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Booker T on comparing WWE’s current superstars to the Attitude Era: ‘We need to move past it sooner or later’

Written by on May 7, 2024

WWE is on a hot streak right now. The company is breaking financial records on a regular basis, producing a plethora of main event stars and booking critically acclaimed matches and stories. For the first time in a long time, fans seem more interested in celebrating WWE’s current product than waxing poetic about the Attitude Era.

“I’ve heard it coined as the Renaissance Era, and I really like that outlook on it,” undisputed WWE champion Cody Rhodes previously told Fox News Digital. “For me, as a wrestler, I’m most excited that we no longer have to stand in the shadow of the Attitude Era because of the last two years we’ve done better business than they ever did — and they did exceptional, unbelievable, amazing business. I’m only making comparisons on a black-and-white level, dollars and cents, in terms of what WWE’s been able to do over the last two years.”

Waning enthusiasm for WWE storytelling often had fans reminiscing on better days. The Attitude Era was a shift in the WWE ethos that saved the company from declining ratings amid fierce competition from WCW. From November 1997 to May 2002, WWE shifted to a more adult-oriented product. Outlandish storylines, foul language and violent matches took precedence during this stretch. Loosening creative shackles allowed legendary personalities like “Stone Cold” Steve Austin, The Rock and D-Generation X to break out.

“The Attitude Era is something we’re always going to talk about,” Booker T told CBS Sports while discussing hosting “WWE’s Most Wanted Treasures” on A&E. “It’s always going to be something that was a part of your life and my life in some way, shape or form.”

Booker wrestled for WCW during most of the Attitude Era, becoming a five-time WCW world heavyweight champion. He joined WWE in the final year of the Attitude Era after the enduring promotion bought out its competitor. Booker found much success in WWE and is still actively involved with the company, primarily as a color commentator on the NXT developmental brand. Booker isn’t sure if the “Renaissance Era” Rhodes champions has met or exceeded the heights of the Attitude Era, but he loves the spirit of the debate.

“I understand what guys like Cody are talking about. This is their era. Is it better than the Attitude Era? Well, they should want to make it better than the Attitude Era,” Booker said. “Just think about ‘Rivals’ or ‘Treasures,’ we can’t talk about the Attitude Era forever. We need to move past it sooner or later. We’re going to have to start talking about this next generation. The Roman Reigns’ and Cody Rhodes’ of the world and their legacies and their ‘Attitude Era’ that they created. So I understand it. I get it and if I was in their shoes, I would feel the exact same way.”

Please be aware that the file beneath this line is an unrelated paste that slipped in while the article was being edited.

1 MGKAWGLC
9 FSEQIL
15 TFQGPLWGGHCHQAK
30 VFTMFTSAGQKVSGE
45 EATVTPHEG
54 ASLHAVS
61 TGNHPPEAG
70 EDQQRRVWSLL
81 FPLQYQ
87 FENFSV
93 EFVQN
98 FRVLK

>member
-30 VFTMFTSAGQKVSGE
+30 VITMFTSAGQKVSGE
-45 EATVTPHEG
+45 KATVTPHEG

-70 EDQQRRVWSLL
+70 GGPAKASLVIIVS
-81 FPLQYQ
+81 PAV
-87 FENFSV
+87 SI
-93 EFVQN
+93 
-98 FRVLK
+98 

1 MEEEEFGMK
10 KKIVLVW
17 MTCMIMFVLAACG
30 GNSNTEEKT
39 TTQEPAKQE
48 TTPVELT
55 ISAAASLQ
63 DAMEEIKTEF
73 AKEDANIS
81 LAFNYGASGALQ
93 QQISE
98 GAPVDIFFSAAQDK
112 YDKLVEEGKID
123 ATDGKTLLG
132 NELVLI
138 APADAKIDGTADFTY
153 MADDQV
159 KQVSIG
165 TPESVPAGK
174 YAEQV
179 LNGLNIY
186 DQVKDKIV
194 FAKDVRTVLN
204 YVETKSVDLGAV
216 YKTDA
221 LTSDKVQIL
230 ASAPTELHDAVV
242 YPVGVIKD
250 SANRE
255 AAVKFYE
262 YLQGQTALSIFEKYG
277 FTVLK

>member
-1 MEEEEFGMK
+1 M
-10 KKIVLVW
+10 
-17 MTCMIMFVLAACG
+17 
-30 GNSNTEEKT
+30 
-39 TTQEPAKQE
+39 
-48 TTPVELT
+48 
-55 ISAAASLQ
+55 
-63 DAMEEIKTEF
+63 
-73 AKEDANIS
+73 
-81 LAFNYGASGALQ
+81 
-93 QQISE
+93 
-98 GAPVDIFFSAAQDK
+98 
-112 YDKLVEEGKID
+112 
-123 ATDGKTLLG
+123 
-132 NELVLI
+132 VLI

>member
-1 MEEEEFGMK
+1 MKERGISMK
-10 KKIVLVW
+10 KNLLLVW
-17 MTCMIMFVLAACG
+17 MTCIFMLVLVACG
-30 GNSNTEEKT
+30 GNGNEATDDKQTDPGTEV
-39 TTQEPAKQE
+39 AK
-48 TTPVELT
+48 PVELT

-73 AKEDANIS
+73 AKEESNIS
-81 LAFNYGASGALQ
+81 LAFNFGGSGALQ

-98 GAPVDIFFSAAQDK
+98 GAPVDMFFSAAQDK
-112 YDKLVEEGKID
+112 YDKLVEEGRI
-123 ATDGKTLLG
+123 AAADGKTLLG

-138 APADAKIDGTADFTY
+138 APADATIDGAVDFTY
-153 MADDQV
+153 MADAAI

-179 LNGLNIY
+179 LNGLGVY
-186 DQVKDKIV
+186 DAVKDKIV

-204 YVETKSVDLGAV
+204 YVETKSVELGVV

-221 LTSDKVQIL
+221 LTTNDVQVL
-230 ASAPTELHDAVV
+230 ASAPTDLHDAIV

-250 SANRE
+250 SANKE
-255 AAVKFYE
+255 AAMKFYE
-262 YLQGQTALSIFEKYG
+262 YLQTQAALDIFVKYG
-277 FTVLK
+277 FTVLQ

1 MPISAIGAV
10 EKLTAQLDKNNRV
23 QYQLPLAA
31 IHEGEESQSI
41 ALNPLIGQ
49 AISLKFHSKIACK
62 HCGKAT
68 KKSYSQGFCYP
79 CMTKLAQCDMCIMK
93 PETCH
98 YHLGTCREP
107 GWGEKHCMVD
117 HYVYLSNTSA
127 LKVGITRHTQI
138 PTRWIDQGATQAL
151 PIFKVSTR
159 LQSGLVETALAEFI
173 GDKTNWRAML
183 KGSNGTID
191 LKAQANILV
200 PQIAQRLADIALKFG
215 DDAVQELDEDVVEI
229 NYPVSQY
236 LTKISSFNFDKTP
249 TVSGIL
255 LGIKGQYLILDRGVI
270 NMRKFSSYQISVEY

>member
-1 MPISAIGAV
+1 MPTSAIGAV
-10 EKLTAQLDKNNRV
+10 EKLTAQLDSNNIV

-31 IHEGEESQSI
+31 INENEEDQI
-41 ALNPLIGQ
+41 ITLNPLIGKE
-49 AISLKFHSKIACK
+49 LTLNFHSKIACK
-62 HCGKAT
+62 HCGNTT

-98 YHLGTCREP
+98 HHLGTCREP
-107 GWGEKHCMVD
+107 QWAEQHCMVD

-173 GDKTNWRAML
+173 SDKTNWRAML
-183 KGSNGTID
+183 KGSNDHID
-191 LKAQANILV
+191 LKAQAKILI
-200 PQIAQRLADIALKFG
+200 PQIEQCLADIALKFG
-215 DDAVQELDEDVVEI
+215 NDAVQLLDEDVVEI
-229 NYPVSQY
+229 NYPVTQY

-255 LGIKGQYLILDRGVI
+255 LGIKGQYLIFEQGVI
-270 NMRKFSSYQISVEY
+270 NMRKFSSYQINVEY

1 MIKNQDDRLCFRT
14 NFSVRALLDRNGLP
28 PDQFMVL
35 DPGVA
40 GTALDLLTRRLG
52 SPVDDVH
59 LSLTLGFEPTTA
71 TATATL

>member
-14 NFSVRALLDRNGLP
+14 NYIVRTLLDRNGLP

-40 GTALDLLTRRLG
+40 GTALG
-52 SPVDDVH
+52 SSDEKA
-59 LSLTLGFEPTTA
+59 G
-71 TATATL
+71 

A lot of content from the Attitude Era hasn’t aged well: an elderly woman giving birth to a hand, a SWAT officer driving off with his rival’s deceased father in a casket and an adult film star nearly having his working tools chopped off with a katana come to mind. Arguing the success of an era depends on the evaluation criteria. The television ratings of the Attitude Era will never be rivaled, but that’s an increasingly outdated point as WWE Raw soon moves to Netflix. WWE regularly touts record-breaking gates but inflation plays a role. Two promising factors for the Renaissance Era are WWE’s recent 18 consecutive TV sellouts and its success in taking pay-per-views to international markets.

Paul Levesque, known more commonly as Triple H, is often credited for rejuvenating interest in WWE. His many responsibilities as chief content officer include overseeing creative. There were noticeable changes to WWE’s television product — from long-term storytelling and match quality to production elements — once Levesque took the reigns from disgraced former boss Vince McMahon.

“I think it’s all evolution as far as the business goes,” Booker said. “With Hunter [Levesque] in there, he sees the business more like the young people see it. He may understand what young people like a little more these days. Pop culture has a whole lot to do with it.”

Check out the full interview with Booker T below.

Quality professional wrestling is a very subjective matter. Nostalgia is powerful and most reminisce fondest of whatever era first captured their imagination. For Booker, that moment came well before the Attitude Era. Booker hosts the ongoing season of “WWE’s Most Wanted Treasures” with fellow Attitude Era stars Mick Foley and Lita, airing Sundays on A&E. During his expeditions, Booker came across a piece of memorabilia that instantly transported him.

“It took me back to my childhood at the Sam Houston Coliseum and that was Junkyard Dog’s dog collar,” Booker said. “I’d watch Junkyard Dog in Houston and Louisana. He was the icon. He was the most famous star in the Texas-Louisana region. Those white boots and white trunks with that dog collar on. JYD going out there and representing for the brothers gave me a chill, a feeling, a tear.”

The post Booker T on comparing WWE’s current superstars to the Attitude Era: ‘We need to move past it sooner or later’ first appeared on CBS Sports.


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